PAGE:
At present a collection of little old houses in the midst of Brooklyn. At one time it was a rural settlement of freed blacks in the midst of rural Kings County, the humble genesis of the now large African American population of Brooklyn.

Kings County, the part of western Long Island across from Manhattan, was the 'bread basket' of New York in the years following the American Revolution. Slavery was not widely practiced among the Dutch and English farmers of the area, but after the abolition of slavery in New York State in 1827 the few blacks that were freed needed someplace to settle, and built the community of Weeksville, in today's neighborhood of Bedford-Stuyvesant. At the time, things were sufficiently segregated that blacks could not, for the most part, settle en masse in the small town of Brooklyn, which at that time consisted of only the present areas of downtown Brooklyn and Brooklyn Heights, or any of the other small towns of Kings County. Weeksville was thus for the most part a self sufficient and prosperous town. Some of its residents faced the unenviable task of commuting to work, mostly on foot, to Brooklyn, at that time about five miles away, or worse, to Brooklyn and then to Manhattan via the Fulton Ferry. Nevertheless they built a thriving community.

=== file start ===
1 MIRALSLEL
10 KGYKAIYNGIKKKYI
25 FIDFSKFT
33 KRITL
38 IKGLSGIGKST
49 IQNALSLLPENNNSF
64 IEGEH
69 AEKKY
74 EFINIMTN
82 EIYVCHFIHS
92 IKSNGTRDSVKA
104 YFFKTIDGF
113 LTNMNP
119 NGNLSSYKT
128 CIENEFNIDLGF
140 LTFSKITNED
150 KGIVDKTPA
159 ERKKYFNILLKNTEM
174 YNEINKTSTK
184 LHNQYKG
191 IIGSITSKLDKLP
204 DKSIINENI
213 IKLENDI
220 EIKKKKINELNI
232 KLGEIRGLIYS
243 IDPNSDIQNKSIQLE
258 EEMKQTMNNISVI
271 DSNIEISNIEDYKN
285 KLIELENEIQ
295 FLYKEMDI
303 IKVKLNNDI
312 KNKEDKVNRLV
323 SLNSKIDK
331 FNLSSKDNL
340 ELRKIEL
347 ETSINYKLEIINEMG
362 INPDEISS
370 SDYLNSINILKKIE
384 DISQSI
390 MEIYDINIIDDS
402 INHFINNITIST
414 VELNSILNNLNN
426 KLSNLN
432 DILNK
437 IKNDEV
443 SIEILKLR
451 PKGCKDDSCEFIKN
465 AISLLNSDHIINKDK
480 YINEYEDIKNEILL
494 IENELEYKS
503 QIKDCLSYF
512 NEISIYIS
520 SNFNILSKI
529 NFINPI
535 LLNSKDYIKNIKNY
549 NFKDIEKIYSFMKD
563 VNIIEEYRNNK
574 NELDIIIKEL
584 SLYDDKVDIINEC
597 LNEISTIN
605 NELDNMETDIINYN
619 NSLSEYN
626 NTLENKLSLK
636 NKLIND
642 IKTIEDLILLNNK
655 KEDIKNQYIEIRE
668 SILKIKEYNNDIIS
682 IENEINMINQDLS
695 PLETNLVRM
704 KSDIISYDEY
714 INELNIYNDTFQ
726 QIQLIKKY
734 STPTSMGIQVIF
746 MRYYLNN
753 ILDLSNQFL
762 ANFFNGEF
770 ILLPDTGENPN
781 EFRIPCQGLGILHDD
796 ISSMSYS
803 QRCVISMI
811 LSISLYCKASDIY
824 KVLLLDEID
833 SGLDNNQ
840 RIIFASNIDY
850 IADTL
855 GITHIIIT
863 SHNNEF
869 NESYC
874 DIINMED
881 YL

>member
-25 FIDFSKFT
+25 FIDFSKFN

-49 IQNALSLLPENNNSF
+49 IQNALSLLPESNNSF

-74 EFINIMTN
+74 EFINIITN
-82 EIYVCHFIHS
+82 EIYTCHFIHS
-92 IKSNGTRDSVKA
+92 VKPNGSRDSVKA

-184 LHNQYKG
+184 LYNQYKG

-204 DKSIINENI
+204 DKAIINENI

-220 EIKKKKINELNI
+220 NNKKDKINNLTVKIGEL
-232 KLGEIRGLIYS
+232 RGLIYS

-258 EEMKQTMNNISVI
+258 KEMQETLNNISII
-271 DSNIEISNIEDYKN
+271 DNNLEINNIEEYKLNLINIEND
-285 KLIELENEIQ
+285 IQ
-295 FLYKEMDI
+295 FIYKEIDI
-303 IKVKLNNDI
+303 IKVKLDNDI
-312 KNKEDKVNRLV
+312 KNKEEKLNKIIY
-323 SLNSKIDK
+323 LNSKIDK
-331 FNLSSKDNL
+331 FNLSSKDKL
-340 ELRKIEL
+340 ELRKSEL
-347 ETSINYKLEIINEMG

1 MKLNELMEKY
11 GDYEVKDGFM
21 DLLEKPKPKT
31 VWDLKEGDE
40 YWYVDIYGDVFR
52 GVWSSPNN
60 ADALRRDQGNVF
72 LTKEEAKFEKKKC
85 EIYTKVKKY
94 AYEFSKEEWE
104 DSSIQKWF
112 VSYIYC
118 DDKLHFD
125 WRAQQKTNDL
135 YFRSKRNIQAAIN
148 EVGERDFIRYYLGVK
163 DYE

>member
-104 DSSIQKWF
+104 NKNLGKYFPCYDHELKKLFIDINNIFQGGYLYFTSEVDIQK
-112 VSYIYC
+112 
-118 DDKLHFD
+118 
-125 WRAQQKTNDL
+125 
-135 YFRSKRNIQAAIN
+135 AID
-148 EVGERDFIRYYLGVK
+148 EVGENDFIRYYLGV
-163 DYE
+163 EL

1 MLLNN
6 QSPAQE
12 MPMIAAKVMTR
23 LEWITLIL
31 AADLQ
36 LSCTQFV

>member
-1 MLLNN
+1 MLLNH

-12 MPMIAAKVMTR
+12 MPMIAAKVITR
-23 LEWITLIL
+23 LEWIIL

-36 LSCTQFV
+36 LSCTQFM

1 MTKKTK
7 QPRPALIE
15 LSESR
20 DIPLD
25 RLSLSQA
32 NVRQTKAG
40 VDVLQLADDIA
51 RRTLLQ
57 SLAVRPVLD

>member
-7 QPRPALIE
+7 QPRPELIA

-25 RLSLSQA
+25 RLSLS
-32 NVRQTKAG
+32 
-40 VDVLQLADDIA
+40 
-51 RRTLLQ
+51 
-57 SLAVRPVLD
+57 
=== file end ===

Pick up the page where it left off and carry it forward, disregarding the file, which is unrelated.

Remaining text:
As Brooklyn grew in the latter 19th century, the development of the (at that time) upper middle class Brownstone Belt neighborhood of Bedford-Stuyvesant encroached on Weeksville, and it became part of the city of Brooklyn as Brooklyn annexed all of Kings County. The network of elevated commuter railways (see Brooklyn Manhattan Transit) reached the Weeksville area and it ceased to be a distinct community. Most of it disappeared as it was developed, however one small collection of houses was preserved and lasts to the present day. There is a small museum.

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